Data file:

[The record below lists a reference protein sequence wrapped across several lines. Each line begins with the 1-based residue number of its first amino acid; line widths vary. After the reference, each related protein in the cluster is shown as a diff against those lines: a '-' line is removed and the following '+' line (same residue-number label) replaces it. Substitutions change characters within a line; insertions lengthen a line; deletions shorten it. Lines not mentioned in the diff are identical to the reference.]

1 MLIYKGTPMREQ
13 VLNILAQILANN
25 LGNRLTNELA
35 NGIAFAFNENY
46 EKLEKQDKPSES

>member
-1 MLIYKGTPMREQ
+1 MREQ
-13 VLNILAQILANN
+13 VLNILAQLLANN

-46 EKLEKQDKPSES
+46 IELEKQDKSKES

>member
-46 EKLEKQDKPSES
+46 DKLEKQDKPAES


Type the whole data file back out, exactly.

[The record below lists a reference protein sequence wrapped across several lines. Each line begins with the 1-based residue number of its first amino acid; line widths vary. After the reference, each related protein in the cluster is shown as a diff against those lines: a '-' line is removed and the following '+' line (same residue-number label) replaces it. Substitutions change characters within a line; insertions lengthen a line; deletions shorten it. Lines not mentioned in the diff are identical to the reference.]

1 MLIYKGTPMREQ
13 VLNILAQILANN
25 LGNRLTNELA
35 NGIAFAFNENY
46 EKLEKQDKPSES

>member
-1 MLIYKGTPMREQ
+1 MREQ
-13 VLNILAQILANN
+13 VLNILAQLLANN

-46 EKLEKQDKPSES
+46 IELEKQDKSKES

>member
-46 EKLEKQDKPSES
+46 DKLEKQDKPAES